Pittsburgh Post-Gazette’s June 12, 2015 edition.
The article, titled “Rosedale Introduces Welding Program to Meet Employers’ Demands,” chronicled the program’s popularity by interviewing current welding students, staff, and Dennis Wilke, Rosedale’s president and director.
and pipe, arc, MIG, and TIG welding.
The program is already drawing qualified students from several counties away, and skillful recruiting measures have found potential students who live in surrounding states.
100 Percent Job Placement
Mr. Wilke points out that there are more jobs available than there are welders, which means that most of Rosedale’s students will have a job waiting for them before they even graduate from that program. That’s also true for many of Rosedale’s other trades, which include electrical, diesel, automotive, HVAC, truck driving, and industrial maintenance.
Rosedale partners with area employers to ensure that students who complete the College’s programs have learned and are competent in all necessary skills required for positions in the trades industry. Additionally, Rosedale holds career fairs that allow students and employers to meet and talk about available positions.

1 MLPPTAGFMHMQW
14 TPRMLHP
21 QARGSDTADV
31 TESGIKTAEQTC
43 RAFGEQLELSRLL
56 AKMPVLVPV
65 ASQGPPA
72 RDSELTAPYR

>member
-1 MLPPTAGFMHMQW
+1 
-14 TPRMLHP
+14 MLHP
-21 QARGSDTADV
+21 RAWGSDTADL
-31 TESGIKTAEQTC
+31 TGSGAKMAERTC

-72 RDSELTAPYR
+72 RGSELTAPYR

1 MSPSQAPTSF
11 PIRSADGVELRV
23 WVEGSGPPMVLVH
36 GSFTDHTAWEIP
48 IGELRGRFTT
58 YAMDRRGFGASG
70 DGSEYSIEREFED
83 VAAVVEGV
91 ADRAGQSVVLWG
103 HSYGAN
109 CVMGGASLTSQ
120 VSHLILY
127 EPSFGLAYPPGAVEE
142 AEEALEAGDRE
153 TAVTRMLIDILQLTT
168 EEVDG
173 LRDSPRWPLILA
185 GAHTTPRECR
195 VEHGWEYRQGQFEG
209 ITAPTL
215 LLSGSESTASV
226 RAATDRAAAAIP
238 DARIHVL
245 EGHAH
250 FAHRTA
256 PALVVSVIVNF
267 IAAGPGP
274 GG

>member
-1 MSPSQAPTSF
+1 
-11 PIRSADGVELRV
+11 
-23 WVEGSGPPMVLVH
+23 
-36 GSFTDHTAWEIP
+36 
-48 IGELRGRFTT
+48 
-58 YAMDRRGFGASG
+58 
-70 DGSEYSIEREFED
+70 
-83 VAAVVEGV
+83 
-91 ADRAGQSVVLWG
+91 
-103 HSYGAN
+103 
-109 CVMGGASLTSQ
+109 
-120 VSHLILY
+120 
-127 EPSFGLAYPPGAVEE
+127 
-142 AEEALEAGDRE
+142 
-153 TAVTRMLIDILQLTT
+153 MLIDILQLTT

Oil and Gas Industry Requires Skilled Welders
Pennsylvania’s oil and gas industry has increased a great deal just in the past five years. Companies involved with oil and gas production and by-products are seeking qualified trades workers, especially those who are welders or operate diesel equipment. This is a perfect time to establish a trades career, as Marcellus Shale’s expansion has created nearly 16,000 jobs that will need to be filled.
Besides taking positions with oil and gas employers, many Rosedale welding students are using their welding training to become entrepreneurs and open their own businesses. Next year, Rosedale is planning to add a new program to their roster: Applied Business Management, which will teach students how to run a business by focusing not only on technical skills but also marketing, management, and accounting.
As Rosedale continues to grow, the College is expanding their main building by constructing a second floor. It’s also adding night classes to capture non-traditional students.